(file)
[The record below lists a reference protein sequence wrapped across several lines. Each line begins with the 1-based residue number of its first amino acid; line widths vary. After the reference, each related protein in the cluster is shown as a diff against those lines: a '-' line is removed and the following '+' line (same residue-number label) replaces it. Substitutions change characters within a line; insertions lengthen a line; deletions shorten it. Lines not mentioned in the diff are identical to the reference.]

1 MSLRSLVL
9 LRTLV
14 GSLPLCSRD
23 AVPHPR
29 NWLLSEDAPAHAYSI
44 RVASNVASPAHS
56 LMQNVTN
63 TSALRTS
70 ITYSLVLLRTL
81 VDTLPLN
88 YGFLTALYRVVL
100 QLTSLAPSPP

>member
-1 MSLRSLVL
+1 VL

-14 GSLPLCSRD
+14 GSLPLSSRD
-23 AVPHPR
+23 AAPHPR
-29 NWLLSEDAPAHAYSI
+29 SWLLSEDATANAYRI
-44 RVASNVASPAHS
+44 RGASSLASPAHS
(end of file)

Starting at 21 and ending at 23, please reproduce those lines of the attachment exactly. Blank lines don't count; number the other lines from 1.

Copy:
-29 NWLLSEDAPAHAYSI
+29 SWLLSEDATANAYRI
-44 RVASNVASPAHS